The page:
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Pondering the authority of science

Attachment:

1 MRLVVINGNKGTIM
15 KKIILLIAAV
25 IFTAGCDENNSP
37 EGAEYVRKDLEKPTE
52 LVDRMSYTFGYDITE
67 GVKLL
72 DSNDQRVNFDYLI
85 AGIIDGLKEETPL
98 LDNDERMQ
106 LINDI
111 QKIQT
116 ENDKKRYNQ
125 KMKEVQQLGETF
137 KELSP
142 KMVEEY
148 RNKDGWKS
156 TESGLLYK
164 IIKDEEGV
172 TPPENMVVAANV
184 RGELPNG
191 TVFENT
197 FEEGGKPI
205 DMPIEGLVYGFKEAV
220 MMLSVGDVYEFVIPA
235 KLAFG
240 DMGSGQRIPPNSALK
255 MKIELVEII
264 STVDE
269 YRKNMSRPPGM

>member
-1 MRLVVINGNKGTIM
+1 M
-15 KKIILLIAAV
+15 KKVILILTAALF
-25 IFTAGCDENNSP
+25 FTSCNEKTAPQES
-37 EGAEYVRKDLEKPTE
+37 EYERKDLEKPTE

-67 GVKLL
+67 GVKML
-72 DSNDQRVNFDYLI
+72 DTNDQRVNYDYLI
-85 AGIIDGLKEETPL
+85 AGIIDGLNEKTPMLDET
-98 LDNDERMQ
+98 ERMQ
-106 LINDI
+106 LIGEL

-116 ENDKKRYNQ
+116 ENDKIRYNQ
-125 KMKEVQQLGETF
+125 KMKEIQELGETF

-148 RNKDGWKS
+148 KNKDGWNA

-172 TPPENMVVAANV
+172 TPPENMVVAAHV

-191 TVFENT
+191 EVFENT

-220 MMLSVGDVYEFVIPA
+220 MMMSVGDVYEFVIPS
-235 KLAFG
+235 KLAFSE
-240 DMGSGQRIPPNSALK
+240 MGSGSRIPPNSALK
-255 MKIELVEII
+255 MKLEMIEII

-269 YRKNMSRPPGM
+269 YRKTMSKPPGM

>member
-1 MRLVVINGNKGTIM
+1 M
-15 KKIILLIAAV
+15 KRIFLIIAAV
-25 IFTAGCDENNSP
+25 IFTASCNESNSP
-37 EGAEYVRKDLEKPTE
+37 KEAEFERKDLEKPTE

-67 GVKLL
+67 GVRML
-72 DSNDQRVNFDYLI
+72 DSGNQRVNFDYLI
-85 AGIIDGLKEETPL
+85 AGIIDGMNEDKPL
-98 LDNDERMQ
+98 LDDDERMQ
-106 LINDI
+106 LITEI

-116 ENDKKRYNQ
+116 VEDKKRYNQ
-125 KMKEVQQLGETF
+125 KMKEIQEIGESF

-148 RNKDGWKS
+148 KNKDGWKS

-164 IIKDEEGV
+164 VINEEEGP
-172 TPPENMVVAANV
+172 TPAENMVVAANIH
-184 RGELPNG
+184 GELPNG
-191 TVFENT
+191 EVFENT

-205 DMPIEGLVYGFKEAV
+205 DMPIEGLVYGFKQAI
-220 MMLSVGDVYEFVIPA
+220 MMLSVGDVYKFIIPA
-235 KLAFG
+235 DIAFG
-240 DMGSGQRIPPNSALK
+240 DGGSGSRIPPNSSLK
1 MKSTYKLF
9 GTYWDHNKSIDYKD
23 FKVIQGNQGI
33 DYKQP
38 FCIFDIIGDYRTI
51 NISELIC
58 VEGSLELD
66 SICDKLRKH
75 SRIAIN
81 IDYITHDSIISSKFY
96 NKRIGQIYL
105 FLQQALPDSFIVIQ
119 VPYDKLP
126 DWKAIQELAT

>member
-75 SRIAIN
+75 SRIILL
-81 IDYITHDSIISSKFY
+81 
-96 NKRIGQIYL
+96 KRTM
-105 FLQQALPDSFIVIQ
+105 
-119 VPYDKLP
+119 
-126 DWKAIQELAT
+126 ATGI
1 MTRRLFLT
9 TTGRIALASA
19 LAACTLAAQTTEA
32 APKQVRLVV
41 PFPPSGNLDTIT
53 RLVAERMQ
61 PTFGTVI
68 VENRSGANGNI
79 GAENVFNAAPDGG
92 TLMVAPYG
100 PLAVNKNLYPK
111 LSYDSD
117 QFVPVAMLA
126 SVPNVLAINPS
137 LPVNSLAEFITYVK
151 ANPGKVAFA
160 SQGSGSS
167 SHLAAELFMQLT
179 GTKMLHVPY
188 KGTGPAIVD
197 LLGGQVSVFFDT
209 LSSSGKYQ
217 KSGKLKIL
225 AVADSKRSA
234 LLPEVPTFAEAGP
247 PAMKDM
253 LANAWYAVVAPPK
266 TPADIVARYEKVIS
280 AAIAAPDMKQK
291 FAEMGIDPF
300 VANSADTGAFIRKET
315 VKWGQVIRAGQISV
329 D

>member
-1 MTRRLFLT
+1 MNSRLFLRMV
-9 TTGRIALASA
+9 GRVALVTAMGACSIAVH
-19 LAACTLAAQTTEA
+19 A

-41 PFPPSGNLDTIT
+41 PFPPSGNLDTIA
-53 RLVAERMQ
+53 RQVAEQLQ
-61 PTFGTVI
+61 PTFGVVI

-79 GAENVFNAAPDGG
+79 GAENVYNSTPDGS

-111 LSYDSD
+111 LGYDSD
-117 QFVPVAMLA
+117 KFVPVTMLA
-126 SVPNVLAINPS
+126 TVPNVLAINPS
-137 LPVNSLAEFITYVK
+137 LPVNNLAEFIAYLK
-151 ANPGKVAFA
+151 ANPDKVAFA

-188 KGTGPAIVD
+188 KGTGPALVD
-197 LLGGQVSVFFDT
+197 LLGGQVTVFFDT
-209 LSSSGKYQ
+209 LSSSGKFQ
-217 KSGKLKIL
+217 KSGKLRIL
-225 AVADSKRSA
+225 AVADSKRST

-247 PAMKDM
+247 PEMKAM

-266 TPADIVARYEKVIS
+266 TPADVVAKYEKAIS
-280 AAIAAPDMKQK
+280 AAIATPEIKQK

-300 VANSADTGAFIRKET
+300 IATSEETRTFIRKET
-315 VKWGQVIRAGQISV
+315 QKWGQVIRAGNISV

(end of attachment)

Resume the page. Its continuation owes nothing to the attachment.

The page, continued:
This post contributed by Piper Corp, ESA Science Policy Analyst Who says we have to listen to scientists? When President Obama vowed in his inaugural address to “restore science to its rightful place,” where exactly was he talking about? The thou-shalts and self-evident truths on which Americans base so many decisions have little to say about consulting sound science. Still, though science rarely plays a significant role in US policies, it garners a tremendous amount of respect. John Marburger, who served as Science Advisor to the President during the George W. Bush Administration, focused on this question of scientific authority during part of his keynote speech at a recent DC workshop on usable science. Riffing on sociologist Max Weber’s three classes of authority (rational [legal], traditional [moral], and charismatic), Marburger suggested that scientific authority, having “no intrinsic authoritative value,” is fundamentally charismatic. According to Weber, charisma is: a certain quality of an individual personality, by virtue of which he is set apart from ordinary men and treated as endowed with supernatural, superhuman, or at least specifically exceptional powers or qualities. These are such as are not accessible to the ordinary person, but are regarded as of divine origin or as exemplary, and on the basis of them the individual concerned is treated as a leader. Indeed, science achieves a level of objectivity and reliability far beyond that of everyday reasoning. It carries with it the promise of a methodical and repeatable process and, as such, integrity. The result, though, is that in public culture, science is primarily a pathway to facts. Scientific expertise, in other words, has been reduced to the results section. But is the scientific process entirely devoid of values and subjectivity? Not at all. While we’ve come to define rigorous science by the mechanisms used to ensure impartiality – peer review, quantitative and statistical analyses— even the most punctilious researcher must make decisions based on values: what to study, how to study it, how to talk about it. Who has the authority to make these decisions? The intuitive answer is, of course, the scientist, and when the goal of research is to advance knowledge within a particular field, there is no one more apt for the task. But a great deal of research—including basic research—seeks to build knowledge that is useful to society. And this is where scientific expertise reaches its limits: usable science is as dependent on the user as it is on the scientist. So what exactly is usable science? At first glance, it suggests a shift in focus from questions to answers, making many dismiss it as applied research, simply rebranded. But as the...